Meet Wartburg Seminary’s Fifteenth President
Wartburg Seminary welcomed the Rev. Dr. Kristin Johnston Largen ’97 in her new call as the Wartburg Seminary President in February 2021. At the time, she shared, “Coming back to Wartburg feels like coming home.” Learn more about Dr. Largen by reading the interview below!
It’s probably safe to assume you didn’t dream of being a seminary president when you were young. What did you dream of being/doing/achieving?
My mom loves to tease me that when I was in middle school and did one of those career surveys, forestry service came up as number one! This shouldn’t have been a surprise—I have always loved the outdoors, especially the mountains, and I love hiking and running, but I didn’t ever think seriously about pursuing that as a career. Honestly, I have always loved teaching. When I was young, my dad was a middle school biology teacher in Denver, and I remember going to school with him when I had in-service days (I was in a different school district), and he even let me help him grade multiple choice tests and things. One year for my birthday, we did blood typing tests as our “game”! As I got older, I just fell in love with the college/university setting, and knew I wanted to teach at that level. But now, just a few months in, I can honestly say that this particularly presidency—not just a seminary presidency in general—is my dream job!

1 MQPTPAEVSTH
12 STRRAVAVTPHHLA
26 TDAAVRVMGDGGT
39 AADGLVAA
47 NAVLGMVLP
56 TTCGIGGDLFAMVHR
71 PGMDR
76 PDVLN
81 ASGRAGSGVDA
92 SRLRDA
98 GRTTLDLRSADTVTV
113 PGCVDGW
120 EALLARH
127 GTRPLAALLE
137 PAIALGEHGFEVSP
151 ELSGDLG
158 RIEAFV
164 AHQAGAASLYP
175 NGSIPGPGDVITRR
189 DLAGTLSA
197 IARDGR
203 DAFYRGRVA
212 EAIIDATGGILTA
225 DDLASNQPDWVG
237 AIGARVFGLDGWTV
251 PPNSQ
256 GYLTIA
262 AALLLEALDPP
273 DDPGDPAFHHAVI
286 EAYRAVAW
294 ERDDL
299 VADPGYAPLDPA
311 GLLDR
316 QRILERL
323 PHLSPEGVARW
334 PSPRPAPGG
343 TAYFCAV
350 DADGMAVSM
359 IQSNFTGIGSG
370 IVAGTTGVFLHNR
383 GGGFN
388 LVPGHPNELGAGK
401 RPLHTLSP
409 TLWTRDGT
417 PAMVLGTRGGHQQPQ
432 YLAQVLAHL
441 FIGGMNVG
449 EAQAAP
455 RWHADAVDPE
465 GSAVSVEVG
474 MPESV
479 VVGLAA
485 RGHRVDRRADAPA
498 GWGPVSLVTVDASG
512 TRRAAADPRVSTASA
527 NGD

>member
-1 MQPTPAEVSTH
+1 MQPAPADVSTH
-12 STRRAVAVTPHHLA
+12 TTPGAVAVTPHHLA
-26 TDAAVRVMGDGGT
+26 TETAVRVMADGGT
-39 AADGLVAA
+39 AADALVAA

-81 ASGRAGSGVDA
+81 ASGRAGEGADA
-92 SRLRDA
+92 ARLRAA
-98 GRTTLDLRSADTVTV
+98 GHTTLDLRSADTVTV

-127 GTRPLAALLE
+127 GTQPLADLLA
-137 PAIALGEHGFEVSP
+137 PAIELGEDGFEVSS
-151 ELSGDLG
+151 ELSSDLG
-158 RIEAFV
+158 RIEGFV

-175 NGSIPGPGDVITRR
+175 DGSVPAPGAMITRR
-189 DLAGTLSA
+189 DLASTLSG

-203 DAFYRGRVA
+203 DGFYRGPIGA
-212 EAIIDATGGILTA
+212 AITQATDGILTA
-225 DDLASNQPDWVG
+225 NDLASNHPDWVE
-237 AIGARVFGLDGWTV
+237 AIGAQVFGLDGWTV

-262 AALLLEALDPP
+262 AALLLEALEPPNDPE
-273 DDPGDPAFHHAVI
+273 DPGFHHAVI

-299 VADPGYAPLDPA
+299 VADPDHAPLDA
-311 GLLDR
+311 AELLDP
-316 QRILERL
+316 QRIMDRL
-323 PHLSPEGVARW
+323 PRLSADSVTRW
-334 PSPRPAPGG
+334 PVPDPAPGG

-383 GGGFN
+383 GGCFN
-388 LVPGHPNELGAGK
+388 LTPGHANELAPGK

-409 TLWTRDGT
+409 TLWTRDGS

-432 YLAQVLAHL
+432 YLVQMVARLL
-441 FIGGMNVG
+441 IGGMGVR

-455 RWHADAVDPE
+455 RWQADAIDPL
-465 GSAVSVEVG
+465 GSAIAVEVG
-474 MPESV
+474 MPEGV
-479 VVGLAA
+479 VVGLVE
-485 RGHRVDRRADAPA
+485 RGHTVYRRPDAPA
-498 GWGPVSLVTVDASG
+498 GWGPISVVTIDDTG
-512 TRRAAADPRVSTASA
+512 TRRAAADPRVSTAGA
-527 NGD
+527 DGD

Can you describe the moments, mentors, or otherwise meaningful memories that shaped your understanding of being called to ministry and to teaching/theological education?
I’m glad you linked these together, because I really see my identity bound up both as a pastor and theological educator; they go together and always have! And, of course, this seems like a softball, since those moments and mentors primarily were here at Wartburg!